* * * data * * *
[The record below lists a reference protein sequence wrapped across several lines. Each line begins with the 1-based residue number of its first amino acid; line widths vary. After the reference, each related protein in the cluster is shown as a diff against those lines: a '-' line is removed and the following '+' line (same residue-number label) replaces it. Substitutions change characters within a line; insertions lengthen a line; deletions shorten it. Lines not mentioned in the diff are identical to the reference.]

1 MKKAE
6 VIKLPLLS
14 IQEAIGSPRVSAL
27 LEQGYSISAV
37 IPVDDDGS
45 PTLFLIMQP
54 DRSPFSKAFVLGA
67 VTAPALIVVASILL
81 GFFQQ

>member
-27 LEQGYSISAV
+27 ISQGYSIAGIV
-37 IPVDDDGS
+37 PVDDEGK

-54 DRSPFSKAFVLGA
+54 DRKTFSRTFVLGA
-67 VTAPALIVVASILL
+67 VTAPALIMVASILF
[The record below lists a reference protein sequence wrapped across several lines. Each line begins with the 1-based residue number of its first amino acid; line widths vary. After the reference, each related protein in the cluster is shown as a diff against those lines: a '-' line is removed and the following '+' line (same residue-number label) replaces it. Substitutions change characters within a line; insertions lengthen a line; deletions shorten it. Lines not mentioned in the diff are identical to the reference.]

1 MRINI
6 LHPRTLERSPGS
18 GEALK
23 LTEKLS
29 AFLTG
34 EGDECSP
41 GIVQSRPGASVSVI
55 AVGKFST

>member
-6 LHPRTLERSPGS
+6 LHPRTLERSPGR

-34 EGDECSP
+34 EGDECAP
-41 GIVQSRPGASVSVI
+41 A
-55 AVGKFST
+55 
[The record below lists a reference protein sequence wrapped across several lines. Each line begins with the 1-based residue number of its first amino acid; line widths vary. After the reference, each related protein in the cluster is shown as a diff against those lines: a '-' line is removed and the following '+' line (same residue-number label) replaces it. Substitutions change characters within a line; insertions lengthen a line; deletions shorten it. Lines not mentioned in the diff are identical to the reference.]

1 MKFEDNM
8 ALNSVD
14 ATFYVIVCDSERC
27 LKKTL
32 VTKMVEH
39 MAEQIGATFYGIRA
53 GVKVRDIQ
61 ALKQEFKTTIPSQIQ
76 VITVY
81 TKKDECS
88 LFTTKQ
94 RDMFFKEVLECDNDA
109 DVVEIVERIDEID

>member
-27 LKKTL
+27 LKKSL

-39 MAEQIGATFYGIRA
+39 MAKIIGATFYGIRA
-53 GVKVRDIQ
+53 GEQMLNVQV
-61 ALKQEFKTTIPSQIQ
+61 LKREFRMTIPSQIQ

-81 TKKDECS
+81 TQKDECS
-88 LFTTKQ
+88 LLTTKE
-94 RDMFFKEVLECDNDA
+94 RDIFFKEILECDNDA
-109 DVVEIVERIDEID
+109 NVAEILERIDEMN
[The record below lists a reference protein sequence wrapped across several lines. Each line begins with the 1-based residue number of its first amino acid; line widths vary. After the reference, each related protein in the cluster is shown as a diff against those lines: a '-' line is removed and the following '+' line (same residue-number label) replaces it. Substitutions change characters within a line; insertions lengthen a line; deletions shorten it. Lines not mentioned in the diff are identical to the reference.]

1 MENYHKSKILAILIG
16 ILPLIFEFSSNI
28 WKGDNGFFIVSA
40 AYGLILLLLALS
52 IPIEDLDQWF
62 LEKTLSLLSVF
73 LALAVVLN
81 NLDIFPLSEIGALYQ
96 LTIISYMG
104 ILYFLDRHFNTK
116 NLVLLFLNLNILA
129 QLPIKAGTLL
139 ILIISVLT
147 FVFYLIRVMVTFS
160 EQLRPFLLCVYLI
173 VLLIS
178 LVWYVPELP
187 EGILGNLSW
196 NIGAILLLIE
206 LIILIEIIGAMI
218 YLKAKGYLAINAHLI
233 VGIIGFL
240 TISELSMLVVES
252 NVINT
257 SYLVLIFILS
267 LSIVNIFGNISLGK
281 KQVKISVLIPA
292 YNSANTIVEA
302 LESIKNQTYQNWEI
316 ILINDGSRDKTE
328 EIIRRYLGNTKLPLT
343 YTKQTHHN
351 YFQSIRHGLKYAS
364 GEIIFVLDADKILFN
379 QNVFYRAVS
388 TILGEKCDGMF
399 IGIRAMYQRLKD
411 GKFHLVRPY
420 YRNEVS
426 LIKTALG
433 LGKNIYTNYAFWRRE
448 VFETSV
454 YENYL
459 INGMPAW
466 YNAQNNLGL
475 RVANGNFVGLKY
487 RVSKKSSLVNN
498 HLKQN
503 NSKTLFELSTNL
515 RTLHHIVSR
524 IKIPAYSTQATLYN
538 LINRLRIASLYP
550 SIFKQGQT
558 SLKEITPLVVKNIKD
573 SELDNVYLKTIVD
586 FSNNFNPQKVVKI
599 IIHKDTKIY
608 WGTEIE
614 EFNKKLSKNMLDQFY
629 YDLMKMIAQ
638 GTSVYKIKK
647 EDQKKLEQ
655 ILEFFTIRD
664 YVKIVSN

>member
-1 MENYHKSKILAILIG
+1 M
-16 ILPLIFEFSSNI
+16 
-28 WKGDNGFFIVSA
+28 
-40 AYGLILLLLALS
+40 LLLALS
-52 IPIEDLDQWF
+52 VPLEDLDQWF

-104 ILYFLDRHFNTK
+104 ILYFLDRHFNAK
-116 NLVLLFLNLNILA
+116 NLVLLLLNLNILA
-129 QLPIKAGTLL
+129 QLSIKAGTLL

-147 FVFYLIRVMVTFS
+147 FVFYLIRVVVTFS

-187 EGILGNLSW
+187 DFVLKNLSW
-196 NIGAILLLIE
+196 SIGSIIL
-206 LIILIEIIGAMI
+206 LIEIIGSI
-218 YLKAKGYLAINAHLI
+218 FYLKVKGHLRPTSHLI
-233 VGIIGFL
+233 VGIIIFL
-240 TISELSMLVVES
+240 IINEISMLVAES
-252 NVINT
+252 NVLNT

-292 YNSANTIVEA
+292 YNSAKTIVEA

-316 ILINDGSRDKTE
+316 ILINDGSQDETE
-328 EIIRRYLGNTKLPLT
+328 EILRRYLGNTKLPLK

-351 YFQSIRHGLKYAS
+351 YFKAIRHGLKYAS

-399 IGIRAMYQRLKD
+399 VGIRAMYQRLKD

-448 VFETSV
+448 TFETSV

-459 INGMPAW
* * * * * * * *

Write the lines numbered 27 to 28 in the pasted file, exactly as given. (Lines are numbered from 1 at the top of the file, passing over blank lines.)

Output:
41 GIVQSRPGASVSVI
55 AVGKFST